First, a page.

It is also available with a black dial. Just wanted to make that clear to all of you out there who think the dial is too loud - I tend to like it though. The rich red is evenly applied in the bowl shaped dial - while the jet black and green SuperLumiNova C3 luminant tones on the dial give the watch face a real pop. You really can't go anywhere without people noticing your loud red watch. This is the newest Reactor Gamma watch. It now comes in a titanium case with a titanium bracelet, and with Reactor's "Never Dark (ND) Technology." These two additional elements really take the timepiece to a new level. In my opinion, the Gamma is probably the strongest piece in Reactor's current line up, and I think it will appeal to many people. Reactor is an American brand, and their designs represent a mixture of aggressive style, colors influenced by beach-side surfer culture, and atomic power! In fact, aside from the "Gamma," other Reactor products have names like the "Critical Mass, Photon, Meltdown, Fusion, etc..." Terms you'd associate used to describe nuclear power and related "atomic" concepts in textbooks and comic books. In fact, there is sort of a youthful comic book style fun in each of the brand's timepieces.
Reactor has a steady following from lots of active and service professionals - not to mention sport activity enthusiasts. The idea is to create watches that can put up with your lifestyle, while also communicating something about your lifestyle. These are meant to be fun, functional watches. And fun watches you can rely on. The complex curves and style of the case are faithfully rendered in titanium. While the steel version is about 200 grams, the titanium version is 130 grams, and has that slightly darken tone of titanium. The case style can take a little bit of getting used to. It isn't an ordinary look - but that is part of the point. The file-like textured pieces on the bracelet and bezel aren't rough to the touch at all, and provide of a bit of a sparkle in the light. It makes for cool look. One thing that is likely to occur after wearing the watch for years is to have sections of the file-like texture wear down a bit where the areas rub against things. This is due to the softer qualities of titanium as a metal.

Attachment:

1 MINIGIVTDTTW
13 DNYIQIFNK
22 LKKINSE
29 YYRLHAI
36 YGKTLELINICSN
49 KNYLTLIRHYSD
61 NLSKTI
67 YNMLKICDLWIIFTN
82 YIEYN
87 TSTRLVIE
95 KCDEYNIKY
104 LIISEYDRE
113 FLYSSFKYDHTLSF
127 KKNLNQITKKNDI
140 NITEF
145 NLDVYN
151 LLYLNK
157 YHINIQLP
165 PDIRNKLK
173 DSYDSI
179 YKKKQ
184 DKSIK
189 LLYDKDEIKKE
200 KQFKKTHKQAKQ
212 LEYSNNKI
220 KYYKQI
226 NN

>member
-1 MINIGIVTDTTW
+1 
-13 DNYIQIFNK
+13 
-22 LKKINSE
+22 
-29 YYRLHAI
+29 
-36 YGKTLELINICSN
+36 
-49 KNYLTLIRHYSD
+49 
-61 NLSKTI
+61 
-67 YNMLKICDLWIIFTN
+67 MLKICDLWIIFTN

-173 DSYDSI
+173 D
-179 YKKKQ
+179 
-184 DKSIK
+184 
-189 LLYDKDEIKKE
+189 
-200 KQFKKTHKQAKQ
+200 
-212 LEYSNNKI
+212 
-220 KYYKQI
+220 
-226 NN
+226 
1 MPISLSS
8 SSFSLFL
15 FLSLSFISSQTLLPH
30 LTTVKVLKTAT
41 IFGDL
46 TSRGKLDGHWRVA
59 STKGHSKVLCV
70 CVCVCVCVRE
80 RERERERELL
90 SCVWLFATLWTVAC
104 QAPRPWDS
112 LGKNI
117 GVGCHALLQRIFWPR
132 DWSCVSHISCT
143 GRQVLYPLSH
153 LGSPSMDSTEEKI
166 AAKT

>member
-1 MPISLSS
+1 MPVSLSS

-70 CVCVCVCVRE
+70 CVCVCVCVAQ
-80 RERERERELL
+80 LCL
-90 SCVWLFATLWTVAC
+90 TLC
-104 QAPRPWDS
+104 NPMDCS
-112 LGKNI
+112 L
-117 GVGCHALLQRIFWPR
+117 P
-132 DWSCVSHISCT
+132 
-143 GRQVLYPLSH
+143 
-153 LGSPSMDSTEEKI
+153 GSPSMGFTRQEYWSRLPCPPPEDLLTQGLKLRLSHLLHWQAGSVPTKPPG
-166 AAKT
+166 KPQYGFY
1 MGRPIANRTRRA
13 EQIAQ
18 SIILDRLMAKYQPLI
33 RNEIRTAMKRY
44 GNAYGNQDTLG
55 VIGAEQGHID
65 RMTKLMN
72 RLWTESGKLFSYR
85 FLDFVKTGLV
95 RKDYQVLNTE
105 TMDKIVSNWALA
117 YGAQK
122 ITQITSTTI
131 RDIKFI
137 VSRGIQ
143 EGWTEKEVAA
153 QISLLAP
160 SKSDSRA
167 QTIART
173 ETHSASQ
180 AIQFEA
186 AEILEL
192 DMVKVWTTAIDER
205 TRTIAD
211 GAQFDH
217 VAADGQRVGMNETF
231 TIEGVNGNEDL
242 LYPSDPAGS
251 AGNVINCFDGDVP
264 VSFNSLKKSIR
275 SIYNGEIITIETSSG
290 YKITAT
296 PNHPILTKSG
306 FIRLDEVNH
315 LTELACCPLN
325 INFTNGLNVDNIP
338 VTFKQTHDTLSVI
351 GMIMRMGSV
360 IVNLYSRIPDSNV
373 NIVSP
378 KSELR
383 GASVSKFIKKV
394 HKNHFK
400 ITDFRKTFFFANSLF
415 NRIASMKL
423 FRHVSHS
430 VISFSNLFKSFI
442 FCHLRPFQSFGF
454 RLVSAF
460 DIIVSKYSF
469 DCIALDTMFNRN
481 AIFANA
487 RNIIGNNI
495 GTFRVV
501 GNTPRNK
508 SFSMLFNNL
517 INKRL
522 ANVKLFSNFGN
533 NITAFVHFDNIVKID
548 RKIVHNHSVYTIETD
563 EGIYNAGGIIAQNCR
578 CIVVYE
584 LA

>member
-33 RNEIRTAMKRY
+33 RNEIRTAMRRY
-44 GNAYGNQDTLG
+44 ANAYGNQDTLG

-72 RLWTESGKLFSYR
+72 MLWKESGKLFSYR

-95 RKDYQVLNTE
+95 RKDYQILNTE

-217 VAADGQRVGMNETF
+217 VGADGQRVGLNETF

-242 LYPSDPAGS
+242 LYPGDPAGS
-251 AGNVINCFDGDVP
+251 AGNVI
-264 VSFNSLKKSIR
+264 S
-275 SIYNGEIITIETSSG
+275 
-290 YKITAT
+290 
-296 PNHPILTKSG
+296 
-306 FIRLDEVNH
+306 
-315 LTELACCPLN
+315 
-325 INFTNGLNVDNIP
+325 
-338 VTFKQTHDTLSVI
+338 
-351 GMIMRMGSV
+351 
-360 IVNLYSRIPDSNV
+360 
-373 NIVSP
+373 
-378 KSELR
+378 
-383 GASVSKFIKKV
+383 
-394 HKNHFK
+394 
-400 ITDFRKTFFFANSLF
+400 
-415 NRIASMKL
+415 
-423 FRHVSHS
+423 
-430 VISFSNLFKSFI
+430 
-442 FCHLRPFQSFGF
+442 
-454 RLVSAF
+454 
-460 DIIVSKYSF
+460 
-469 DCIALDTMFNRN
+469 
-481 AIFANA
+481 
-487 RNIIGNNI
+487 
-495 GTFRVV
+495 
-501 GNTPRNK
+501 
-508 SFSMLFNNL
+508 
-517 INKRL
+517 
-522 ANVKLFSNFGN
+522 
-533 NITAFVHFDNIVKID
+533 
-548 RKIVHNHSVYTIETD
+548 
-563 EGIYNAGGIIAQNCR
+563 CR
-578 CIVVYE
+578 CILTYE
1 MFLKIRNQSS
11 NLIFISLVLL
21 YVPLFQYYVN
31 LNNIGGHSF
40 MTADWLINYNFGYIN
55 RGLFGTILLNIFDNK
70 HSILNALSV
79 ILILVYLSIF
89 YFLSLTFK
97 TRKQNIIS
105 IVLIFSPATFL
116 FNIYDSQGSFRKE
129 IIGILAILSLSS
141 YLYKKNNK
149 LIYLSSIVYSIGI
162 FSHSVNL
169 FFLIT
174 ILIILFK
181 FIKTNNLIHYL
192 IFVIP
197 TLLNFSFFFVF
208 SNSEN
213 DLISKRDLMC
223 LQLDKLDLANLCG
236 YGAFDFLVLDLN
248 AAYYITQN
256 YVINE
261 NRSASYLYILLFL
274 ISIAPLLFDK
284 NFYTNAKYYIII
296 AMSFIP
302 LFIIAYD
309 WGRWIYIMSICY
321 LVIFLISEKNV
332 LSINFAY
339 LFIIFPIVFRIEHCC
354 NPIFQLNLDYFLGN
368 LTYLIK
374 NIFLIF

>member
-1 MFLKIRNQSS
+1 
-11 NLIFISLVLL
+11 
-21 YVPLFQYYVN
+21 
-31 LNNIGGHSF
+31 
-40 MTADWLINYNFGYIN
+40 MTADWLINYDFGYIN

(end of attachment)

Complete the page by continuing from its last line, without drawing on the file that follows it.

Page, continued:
Taking the entire design as a whole, when it comes down to it, you either see it spending time on your wrist or not. Most all Reactor watches are designed to really appeal to a few, rather than be merely OK to the whole. The case is 45.5mm wide and doesn't wear very large due to the thickness of the bezel. The curved lugs help the watch wear on smaller wrists (like mine), and it feels like a very good size for the design. There are built in crown guards, and a nice Reactor logo embossed on the crown. The case back of the watch is interesting. It screws on and is done in a way that you can use a standard caseback removal tool to screw it off. While its design might leave you thinking that it would be strange to wear - the caseback feels like it may as well be perfectly flat while wearing it.
I've come to appreciate the bezel design - even though it is certainly different. It is actually very easy to turn, maybe easier than some people might like. At the same time, it isn't at all loose. Some bezels will wiggle around when you move a watch around - not this bezel. Although it moves around the bezel in 120 clicks with easy, it is pretty solid when you aren't touching it. When I was swimming in the ocean with the watch, the Gamma got a little bit of sand in the bezel that mucked it up a bit. A quick rinse with the watch on it side while moving the bezel got the sand out though. Speaking of while, the watch was great to have in the ocean. It didn't slide around on my wrist or get in the way, and was easy to see underwater as well.